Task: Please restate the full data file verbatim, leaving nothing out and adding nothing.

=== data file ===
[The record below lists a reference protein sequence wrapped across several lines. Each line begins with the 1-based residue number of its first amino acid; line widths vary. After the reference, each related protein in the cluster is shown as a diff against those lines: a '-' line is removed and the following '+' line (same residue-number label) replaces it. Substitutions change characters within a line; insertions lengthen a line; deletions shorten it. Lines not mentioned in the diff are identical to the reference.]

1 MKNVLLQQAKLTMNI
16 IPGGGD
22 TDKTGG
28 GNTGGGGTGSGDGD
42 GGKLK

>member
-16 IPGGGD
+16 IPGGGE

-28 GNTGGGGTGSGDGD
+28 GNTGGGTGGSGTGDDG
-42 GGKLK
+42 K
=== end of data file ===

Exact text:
[The record below lists a reference protein sequence wrapped across several lines. Each line begins with the 1-based residue number of its first amino acid; line widths vary. After the reference, each related protein in the cluster is shown as a diff against those lines: a '-' line is removed and the following '+' line (same residue-number label) replaces it. Substitutions change characters within a line; insertions lengthen a line; deletions shorten it. Lines not mentioned in the diff are identical to the reference.]

1 MKNVLLQQAKLTMNI
16 IPGGGD
22 TDKTGG
28 GNTGGGGTGSGDGD
42 GGKLK

>member
-16 IPGGGD
+16 IPGGGE

-28 GNTGGGGTGSGDGD
+28 GNTGGGTGGSGTGDDG
-42 GGKLK
+42 K